DayBreaks for 7/17/14 – The Un-askable Question
Matthew 13:36 (NLT) Then, leaving the crowds outside, Jesus went into the house. His disciples said, “Please explain to us the story of the weeds in the field.”
For a moment, set aside the above verse and listen to a story about a young anthropologist named Connie who works among aboriginal people in Australia. The community where she lives has a rich tradition of storytelling as do many pre-literate cultures. Everyone gathers at night, a story is told, and then another, and another. It is not only a form of entertainment for them, but also of education, culture and informs them about the unbroken links to their ancestors and the earth. Connie feels extraordinarily privileged when she is asked to join in this activity.
The first story told one evening was about the animal ancestor of this community and its adventures at the beginning of time. The story overflowed with detail, action, imagery.
At the end of the story, Connie was thoroughly delighted and asked, “May I ask a question? What does it mean?”
All eyes instantly turned to look at her. The elder looks at her gravely and says, “That is the one question you cannot ask.” A long time passed before she was invited to come again to hear stories. She has asked the wrong question.
“What does it mean?” was the wrong question for Connie to ask about the aboriginal myth. It may seem strange that such a question would not be welcome, but must consider, as in today’s text, whether or not it could be the wrong question for us to ask about the story of the sower, or any of the stories told by Jesus. “What does it mean?” is the wrong question if we think that by having an answer, we can somehow get a handle on this story, domesticate it, make it safe. The stories Jesus tells are not subject to our control. He tells these stories so that we can be transformed. He tells these stories, not so that we can ask questions about them, but so that the stories can ask questions of us.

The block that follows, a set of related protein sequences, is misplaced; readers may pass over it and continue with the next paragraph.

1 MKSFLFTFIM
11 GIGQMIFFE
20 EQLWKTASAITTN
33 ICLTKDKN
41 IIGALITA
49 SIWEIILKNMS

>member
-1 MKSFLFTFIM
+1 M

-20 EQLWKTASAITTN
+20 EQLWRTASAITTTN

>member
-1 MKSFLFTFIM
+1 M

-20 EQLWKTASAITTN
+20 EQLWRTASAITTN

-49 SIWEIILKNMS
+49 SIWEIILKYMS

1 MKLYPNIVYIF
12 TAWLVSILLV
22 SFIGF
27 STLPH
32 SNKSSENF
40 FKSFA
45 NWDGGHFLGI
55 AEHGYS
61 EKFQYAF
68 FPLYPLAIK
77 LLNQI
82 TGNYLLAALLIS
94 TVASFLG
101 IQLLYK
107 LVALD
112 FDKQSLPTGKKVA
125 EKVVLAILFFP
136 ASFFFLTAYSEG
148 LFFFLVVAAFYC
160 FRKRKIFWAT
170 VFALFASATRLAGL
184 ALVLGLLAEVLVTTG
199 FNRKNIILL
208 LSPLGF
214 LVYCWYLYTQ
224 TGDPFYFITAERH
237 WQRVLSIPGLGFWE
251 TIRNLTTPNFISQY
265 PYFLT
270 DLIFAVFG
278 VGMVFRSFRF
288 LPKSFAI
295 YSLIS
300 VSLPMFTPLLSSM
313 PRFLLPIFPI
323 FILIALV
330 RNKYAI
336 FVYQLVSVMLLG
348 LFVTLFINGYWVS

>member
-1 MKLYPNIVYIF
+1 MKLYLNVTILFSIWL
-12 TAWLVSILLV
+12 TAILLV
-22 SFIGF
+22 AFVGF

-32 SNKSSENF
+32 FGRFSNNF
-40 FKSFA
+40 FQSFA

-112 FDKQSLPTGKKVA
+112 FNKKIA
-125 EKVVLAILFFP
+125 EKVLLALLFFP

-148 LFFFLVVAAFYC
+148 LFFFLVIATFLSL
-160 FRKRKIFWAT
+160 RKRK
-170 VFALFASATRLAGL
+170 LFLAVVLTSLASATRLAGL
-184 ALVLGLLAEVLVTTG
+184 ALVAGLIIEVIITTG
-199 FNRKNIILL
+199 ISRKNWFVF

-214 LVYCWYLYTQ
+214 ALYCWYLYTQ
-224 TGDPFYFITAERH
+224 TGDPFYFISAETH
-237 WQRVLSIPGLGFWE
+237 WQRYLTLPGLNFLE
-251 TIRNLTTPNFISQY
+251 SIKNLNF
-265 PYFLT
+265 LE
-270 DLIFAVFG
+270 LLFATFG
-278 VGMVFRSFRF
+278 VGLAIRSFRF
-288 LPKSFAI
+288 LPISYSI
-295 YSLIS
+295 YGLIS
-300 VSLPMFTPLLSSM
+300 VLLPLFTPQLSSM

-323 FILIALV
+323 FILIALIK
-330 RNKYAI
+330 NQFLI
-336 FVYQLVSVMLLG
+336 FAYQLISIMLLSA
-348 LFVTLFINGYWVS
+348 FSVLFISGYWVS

Jesus wants us to learn from him and his teaching. But what one story teaches me may teach you something different. And one parable may speak a certain lesson to me at one point in my life but in another season of time has much different, and perhaps much greater, meaning.
Instead of wanting spoon-fed answers, we need to be more content to wrestle with the Spirit and let Him instruct us!
PRAYER: How majestic and mysterious is Your Word, how rich beyond our ken! Thank You for Your Spirit that teaches us in marvelous ways! In Jesus’ name, Amen.
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